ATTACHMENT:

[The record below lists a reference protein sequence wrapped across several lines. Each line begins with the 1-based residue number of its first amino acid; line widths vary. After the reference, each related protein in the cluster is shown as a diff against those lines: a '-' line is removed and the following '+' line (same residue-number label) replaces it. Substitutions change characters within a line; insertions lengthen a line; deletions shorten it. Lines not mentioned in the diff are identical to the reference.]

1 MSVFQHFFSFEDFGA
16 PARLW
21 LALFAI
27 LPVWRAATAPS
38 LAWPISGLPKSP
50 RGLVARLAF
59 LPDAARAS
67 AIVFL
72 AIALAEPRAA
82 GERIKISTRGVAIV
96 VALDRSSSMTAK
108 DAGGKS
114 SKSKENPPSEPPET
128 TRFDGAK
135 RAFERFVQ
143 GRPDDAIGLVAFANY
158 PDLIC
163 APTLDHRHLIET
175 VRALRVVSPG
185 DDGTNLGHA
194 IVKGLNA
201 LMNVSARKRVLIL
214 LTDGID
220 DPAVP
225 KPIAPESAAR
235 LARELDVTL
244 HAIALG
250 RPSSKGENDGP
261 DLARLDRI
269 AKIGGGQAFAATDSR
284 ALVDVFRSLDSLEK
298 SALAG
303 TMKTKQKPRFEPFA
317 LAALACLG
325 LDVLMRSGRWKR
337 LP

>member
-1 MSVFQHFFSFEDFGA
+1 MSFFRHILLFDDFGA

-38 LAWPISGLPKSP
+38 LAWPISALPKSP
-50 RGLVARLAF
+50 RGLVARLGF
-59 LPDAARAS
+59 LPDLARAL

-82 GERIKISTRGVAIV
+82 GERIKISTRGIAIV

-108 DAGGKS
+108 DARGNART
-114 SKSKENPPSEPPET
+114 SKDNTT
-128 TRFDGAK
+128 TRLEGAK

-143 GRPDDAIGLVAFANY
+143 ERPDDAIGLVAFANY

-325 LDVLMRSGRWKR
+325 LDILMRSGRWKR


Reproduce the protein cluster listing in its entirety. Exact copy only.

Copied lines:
[The record below lists a reference protein sequence wrapped across several lines. Each line begins with the 1-based residue number of its first amino acid; line widths vary. After the reference, each related protein in the cluster is shown as a diff against those lines: a '-' line is removed and the following '+' line (same residue-number label) replaces it. Substitutions change characters within a line; insertions lengthen a line; deletions shorten it. Lines not mentioned in the diff are identical to the reference.]

1 MSVFQHFFSFEDFGA
16 PARLW
21 LALFAI
27 LPVWRAATAPS
38 LAWPISGLPKSP
50 RGLVARLAF
59 LPDAARAS
67 AIVFL
72 AIALAEPRAA
82 GERIKISTRGVAIV
96 VALDRSSSMTAK
108 DAGGKS
114 SKSKENPPSEPPET
128 TRFDGAK
135 RAFERFVQ
143 GRPDDAIGLVAFANY
158 PDLIC
163 APTLDHRHLIET
175 VRALRVVSPG
185 DDGTNLGHA
194 IVKGLNA
201 LMNVSARKRVLIL
214 LTDGID
220 DPAVP
225 KPIAPESAAR
235 LARELDVTL
244 HAIALG
250 RPSSKGENDGP
261 DLARLDRI
269 AKIGGGQAFAATDSR
284 ALVDVFRSLDSLEK
298 SALAG
303 TMKTKQKPRFEPFA
317 LAALACLG
325 LDVLMRSGRWKR
337 LP

>member
-1 MSVFQHFFSFEDFGA
+1 MSFFRHILLFDDFGA

-38 LAWPISGLPKSP
+38 LAWPISALPKSP
-50 RGLVARLAF
+50 RGLVARLGF
-59 LPDAARAS
+59 LPDLARAL

-82 GERIKISTRGVAIV
+82 GERIKISTRGIAIV

-108 DAGGKS
+108 DARGNART
-114 SKSKENPPSEPPET
+114 SKDNTT
-128 TRFDGAK
+128 TRLEGAK

-143 GRPDDAIGLVAFANY
+143 ERPDDAIGLVAFANY

-325 LDVLMRSGRWKR
+325 LDILMRSGRWKR